City Park Pictorial, Part 1: The Fishing Pier

On Memorial Day morning, I got up with the sunrise, with the intention of capturing some photos in City Park’s Couturie Forest. I visited there a few weeks ago (without a camera), and wrote about the experience here.

For the next several weeks, I intend to post more picture-heavy posts, rather than word-heavy posts. I’m going off the old adage of a picture being worth a thousand words. Because I really need to get cranking on the third and final story of the trilogy I’ve been working on. For what feels like forever. Certainly longer than I’ve had this blog.

So anyway, the intention with the pictures, is that maybe I will channel the writing energy into the novel, while still sharing glimpses of the things I find compelling about this strange and wondrous city.

As it turns out, the Couturie Forest pictures will have to come at another time. A pad-locked chain link fence kept me from entering Monday morning. I suspect it doesn’t open until after 7 a.m., and I was a bit early. So I trekked about another half mile north to the City Park Fishing Pier. It was a beautiful morning, and early enough so that it was still cool.

I checked the Couturie Forest gate on my way back from the fishing pier–no joy. (It was still a few minutes before seven o’clock.) I will try again next weekend.

I was not the only one out that early
I think that’s the Couturie Forest in the distance
Looking toward City Park’s North Course

The Summer Tanager

© Alex Burdo | Macaulay Library

Last Saturday began with no agenda, other than to get out and get some exercise. And to do this unplugged. I walked out my front door, maybe fifteen minutes after the official sunrise time of 6:14 a.m.

The next hour (plus) went a long way toward recharging my battery. Funny how unplugging can do that. The only reason I missed my phone was for its camera. It might have been nice to capture some photos of the eastern sky, which was awash in color for the first part of the walk. But I did get one shot before I left the house:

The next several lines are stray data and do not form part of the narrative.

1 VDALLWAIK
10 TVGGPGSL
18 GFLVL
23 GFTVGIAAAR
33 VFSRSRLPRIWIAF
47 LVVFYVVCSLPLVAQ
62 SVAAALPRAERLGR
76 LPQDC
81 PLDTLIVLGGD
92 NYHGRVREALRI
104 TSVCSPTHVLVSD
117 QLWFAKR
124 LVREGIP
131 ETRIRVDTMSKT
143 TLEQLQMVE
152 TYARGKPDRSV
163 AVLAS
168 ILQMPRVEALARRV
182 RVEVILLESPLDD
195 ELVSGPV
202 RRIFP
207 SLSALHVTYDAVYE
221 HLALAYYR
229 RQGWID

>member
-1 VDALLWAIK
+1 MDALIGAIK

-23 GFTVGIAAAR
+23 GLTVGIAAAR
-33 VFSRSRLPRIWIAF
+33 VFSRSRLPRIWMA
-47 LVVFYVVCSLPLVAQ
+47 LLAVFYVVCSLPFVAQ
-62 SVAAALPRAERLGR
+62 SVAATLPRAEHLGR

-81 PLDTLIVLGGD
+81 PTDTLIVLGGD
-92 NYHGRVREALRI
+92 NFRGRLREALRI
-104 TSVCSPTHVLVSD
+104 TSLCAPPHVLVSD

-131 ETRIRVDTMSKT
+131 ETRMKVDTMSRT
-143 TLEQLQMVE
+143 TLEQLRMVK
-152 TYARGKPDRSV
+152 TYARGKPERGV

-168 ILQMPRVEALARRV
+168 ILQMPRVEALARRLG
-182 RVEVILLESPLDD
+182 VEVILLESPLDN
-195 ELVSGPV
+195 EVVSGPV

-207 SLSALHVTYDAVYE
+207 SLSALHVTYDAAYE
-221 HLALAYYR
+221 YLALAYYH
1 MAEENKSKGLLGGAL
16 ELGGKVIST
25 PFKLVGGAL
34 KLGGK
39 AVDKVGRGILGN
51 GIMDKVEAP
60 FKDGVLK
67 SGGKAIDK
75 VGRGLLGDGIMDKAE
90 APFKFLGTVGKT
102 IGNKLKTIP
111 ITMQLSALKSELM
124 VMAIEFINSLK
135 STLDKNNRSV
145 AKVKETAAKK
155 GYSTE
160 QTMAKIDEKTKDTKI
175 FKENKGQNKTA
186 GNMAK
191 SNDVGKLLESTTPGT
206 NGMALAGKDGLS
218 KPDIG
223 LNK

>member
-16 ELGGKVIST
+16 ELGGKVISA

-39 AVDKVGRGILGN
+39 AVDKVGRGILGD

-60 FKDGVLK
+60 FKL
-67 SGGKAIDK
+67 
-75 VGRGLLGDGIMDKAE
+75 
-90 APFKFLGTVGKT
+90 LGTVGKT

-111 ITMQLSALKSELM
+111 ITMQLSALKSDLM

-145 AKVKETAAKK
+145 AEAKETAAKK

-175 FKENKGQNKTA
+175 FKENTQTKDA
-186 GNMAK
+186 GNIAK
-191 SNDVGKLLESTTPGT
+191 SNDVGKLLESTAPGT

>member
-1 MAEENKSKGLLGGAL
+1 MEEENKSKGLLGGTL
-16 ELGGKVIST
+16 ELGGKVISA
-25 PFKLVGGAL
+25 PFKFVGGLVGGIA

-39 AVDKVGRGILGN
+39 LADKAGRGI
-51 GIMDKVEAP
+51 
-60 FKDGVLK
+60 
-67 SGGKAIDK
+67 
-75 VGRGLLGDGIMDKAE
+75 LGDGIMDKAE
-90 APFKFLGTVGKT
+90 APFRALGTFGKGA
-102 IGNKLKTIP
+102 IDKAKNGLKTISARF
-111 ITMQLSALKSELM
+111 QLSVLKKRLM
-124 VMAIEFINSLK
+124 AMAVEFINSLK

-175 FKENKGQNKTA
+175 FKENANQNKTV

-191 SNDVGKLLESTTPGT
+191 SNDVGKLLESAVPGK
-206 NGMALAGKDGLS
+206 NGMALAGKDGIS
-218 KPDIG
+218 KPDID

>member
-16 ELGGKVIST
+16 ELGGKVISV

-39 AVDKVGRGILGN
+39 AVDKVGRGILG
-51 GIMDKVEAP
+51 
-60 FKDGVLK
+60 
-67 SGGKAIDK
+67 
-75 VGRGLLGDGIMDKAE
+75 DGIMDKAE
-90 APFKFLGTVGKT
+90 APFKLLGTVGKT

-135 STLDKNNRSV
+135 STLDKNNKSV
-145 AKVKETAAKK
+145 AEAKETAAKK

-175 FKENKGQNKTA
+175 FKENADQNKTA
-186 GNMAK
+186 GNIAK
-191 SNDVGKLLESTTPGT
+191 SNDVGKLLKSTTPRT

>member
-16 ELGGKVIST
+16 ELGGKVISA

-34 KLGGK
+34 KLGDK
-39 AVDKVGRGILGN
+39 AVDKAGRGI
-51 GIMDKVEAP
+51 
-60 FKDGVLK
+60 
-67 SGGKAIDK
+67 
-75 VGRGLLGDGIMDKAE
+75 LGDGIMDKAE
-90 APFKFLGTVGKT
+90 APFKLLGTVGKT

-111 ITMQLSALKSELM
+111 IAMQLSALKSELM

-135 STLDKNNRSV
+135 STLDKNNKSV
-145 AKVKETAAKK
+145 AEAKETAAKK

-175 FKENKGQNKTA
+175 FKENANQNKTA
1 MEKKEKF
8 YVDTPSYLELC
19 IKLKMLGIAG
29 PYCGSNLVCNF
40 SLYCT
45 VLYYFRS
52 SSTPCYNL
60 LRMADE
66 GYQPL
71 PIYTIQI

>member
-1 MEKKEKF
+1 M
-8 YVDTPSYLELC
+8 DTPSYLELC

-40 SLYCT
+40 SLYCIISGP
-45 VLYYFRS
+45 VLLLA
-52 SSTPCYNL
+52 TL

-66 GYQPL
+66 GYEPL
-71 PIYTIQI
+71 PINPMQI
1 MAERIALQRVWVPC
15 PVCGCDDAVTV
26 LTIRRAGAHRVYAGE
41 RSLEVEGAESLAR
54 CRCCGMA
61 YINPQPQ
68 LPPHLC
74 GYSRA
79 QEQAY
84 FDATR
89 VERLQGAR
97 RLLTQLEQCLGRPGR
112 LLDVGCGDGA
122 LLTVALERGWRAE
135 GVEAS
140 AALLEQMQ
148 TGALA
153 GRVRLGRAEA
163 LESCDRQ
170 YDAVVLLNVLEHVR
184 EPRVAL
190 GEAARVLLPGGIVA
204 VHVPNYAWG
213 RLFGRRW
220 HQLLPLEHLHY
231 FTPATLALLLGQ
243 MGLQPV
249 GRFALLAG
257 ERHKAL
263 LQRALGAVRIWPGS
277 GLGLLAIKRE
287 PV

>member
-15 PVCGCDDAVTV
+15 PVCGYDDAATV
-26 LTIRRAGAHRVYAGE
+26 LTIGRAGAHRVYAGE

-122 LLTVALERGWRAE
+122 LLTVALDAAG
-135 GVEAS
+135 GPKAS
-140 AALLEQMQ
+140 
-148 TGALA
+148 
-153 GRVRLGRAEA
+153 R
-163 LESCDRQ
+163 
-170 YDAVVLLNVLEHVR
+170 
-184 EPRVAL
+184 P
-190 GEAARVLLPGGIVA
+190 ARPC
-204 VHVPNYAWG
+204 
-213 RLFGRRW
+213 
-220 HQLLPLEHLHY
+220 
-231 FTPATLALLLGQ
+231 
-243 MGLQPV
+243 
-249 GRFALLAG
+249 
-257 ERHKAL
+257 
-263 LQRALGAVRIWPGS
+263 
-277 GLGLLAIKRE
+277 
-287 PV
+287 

On the latter part of the walk, I took a detour into City Park’s Couturie Forest. It had been years since I’d ventured into this sylvan escape, even though I pass by it multiple times in any given week. Even on my more ambitious runs of days past (Saturday’s excursion was maybe 30% run, 70% walk), it didn’t make sense to venture into the forest. The paths there are definitely not meant for running, and I never felt I could spare the time to meander.

That feels foolish on my part, in retrospect.

Here’s a description of the Couturie Forest, from City Park’s website: “. . .the perfect place to escape from the city without ever leaving town! Combined with Scout Island, the 60-acre Couturie Forest is a nature-lover’s haven filled with native trees, scenic waterways, and fascinating wildlife — all in the heart of the New Orleans.”

It really is magical: you cross a small bridge, step onto a path, and instantly, the canopy of trees overhead muffle the sound of the roadway, no more than forty yards away. Well, that’s a guesstimate. . .the road is close, I know that much.

The highest point in New Orleans lies within the Couturie Forest. Climb Laborde Mountain, and you’ll be 43 feet above sea level. That was my first stop. There’s not much of a view, because the spot is surrounded by trees. But it sure is quiet up there.

There’s a lot more to write about the Couturie Forest, and I plan to visit again soon (with a camera). In the interest of not getting too long-winded, I’ll skip to my sighting upon exiting the forest. Around the bridge that marks the entrance (and exit), I saw a bright red bird, pecking away at the ground. It was still early, so maybe there were worms.